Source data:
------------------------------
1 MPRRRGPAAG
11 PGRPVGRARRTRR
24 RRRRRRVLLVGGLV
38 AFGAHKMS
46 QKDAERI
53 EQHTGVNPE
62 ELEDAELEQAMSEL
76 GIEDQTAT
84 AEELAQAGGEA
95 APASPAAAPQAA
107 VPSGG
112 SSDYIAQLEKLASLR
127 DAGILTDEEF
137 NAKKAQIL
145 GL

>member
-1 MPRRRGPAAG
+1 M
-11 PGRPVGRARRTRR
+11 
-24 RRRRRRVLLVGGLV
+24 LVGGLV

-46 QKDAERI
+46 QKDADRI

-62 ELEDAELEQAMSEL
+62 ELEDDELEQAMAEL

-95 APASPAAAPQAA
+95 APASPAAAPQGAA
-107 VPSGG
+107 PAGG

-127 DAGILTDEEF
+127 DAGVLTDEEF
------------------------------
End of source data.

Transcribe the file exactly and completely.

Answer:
1 MPRRRGPAAG
11 PGRPVGRARRTRR
24 RRRRRRVLLVGGLV
38 AFGAHKMS
46 QKDAERI
53 EQHTGVNPE
62 ELEDAELEQAMSEL
76 GIEDQTAT
84 AEELAQAGGEA
95 APASPAAAPQAA
107 VPSGG
112 SSDYIAQLEKLASLR
127 DAGILTDEEF
137 NAKKAQIL
145 GL

>member
-1 MPRRRGPAAG
+1 M
-11 PGRPVGRARRTRR
+11 
-24 RRRRRRVLLVGGLV
+24 LVGGLV

-46 QKDAERI
+46 QKDADRI

-62 ELEDAELEQAMSEL
+62 ELEDDELEQAMAEL

-95 APASPAAAPQAA
+95 APASPAAAPQGAA
-107 VPSGG
+107 PAGG

-127 DAGILTDEEF
+127 DAGVLTDEEF